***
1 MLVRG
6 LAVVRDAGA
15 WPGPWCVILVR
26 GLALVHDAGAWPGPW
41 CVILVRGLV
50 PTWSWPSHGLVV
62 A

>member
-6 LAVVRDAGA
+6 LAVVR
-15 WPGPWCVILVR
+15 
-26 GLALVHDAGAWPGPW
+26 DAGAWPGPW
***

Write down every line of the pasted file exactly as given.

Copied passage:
1 MLVRG
6 LAVVRDAGA
15 WPGPWCVILVR
26 GLALVHDAGAWPGPW
41 CVILVRGLV
50 PTWSWPSHGLVV
62 A

>member
-6 LAVVRDAGA
+6 LAVVR
-15 WPGPWCVILVR
+15 
-26 GLALVHDAGAWPGPW
+26 DAGAWPGPW